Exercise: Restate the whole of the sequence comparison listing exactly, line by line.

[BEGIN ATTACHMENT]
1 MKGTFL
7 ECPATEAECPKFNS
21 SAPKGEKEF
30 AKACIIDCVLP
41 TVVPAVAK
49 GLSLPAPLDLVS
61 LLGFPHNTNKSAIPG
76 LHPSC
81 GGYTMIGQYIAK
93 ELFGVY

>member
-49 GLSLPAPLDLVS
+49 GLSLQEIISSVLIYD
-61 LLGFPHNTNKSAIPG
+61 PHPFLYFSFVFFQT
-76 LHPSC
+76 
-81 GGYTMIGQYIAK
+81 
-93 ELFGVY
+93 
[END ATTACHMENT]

1 MKGTFL
7 ECPATEAECPKFNS
21 SAPKGEKEF
30 AKACIIDCVLP
41 TVVPAVAK
49 GLSLPAPLDLVS
61 LLGFPHNTNKSAIPG
76 LHPSC
81 GGYTMIGQYIAK
93 ELFGVY

>member
-49 GLSLPAPLDLVS
+49 GLSLQEIISSVLIYD
-61 LLGFPHNTNKSAIPG
+61 PHPFLYFSFVFFQT
-76 LHPSC
+76 
-81 GGYTMIGQYIAK
+81 
-93 ELFGVY
+93 